CNAG Symposium Unveils Ground-breaking Research on Inflammation Landscape​

In a recent breakthrough at the 12th CNAG Symposium on Genome Research held in Barcelona, Spain, DoCTIS partner Dr. Holger showcased a significant research initiative focusing on the “Interpretable Inflammation Landscape of Circulating Immune Cells.” The study, presented among a series of expert talks, is the first deep characterization of inflammation at the circulating level, exploring its implications across various physiological and pathological processes.

For this work, the single cell data generated in the DoCTIS project from 176 patients from six immune-mediated inflammatory diseases (IMIDs) was key. Combining this data with other diseases with an inflammatory component, Dr. Holger’s team generated a comprehensive single-cell atlas.  In total, over 2 million peripheral blood mononuclear cells sourced from 356 patients across 18 diseases were analyzed. The findings shed light on the activation spectrum of circulating immune cells during infection, immune-mediated inflammatory diseases, and cancer.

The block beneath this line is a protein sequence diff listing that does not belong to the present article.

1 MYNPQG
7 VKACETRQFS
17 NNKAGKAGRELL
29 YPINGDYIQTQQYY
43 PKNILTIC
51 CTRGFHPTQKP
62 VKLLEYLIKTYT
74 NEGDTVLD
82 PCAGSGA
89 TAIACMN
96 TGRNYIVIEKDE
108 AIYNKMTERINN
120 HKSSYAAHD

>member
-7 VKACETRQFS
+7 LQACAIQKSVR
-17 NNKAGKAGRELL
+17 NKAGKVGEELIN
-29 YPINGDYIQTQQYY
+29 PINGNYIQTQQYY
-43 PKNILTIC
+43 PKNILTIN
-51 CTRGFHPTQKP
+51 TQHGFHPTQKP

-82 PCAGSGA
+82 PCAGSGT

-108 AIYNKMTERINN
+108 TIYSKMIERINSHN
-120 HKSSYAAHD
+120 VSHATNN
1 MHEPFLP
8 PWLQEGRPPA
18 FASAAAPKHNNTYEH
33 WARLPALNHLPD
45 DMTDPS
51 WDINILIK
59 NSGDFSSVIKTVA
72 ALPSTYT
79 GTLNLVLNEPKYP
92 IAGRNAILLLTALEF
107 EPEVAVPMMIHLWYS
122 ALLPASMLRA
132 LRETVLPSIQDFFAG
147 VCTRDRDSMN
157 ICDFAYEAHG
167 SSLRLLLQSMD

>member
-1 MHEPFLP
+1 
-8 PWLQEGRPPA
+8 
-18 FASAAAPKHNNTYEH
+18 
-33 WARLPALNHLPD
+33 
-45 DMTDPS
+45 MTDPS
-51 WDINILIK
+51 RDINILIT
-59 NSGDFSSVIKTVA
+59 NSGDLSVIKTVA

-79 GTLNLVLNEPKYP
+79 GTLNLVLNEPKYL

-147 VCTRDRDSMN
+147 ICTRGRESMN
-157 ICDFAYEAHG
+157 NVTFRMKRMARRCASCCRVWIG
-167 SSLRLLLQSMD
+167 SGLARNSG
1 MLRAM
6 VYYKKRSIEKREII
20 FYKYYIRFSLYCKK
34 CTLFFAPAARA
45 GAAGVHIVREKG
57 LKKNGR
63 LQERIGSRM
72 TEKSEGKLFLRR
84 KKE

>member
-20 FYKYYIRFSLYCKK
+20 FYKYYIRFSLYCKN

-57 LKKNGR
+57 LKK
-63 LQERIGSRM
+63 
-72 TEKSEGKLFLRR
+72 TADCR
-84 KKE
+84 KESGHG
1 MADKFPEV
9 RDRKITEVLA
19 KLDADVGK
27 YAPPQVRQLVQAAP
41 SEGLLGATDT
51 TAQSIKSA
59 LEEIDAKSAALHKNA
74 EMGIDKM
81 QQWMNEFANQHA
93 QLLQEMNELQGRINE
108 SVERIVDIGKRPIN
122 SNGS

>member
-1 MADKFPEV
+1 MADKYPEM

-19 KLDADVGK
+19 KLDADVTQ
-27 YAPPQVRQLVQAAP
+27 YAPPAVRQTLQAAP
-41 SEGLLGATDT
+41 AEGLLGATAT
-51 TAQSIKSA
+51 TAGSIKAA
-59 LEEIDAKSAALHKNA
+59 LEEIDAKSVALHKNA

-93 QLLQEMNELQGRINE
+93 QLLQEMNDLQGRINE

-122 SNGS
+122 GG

Utilizing a precision medicine framework and employing unsupervised and explainable machine learning, the research is poised to offer valuable insights for researchers worldwide striving to enhance the understanding of inflammation and identify more effective drug targets.

The ground-breaking nature of this research fostered by the DoCTIS project positions it as a pivotal step forward in the field, providing valuable insights into both acute and chronic inflammatory processes. The implications of this work extend beyond the symposium, promising to influence future research in immunological diseases and related fields.

CNAG Symposium Unveils Ground-breaking Research on Inflammation Landscape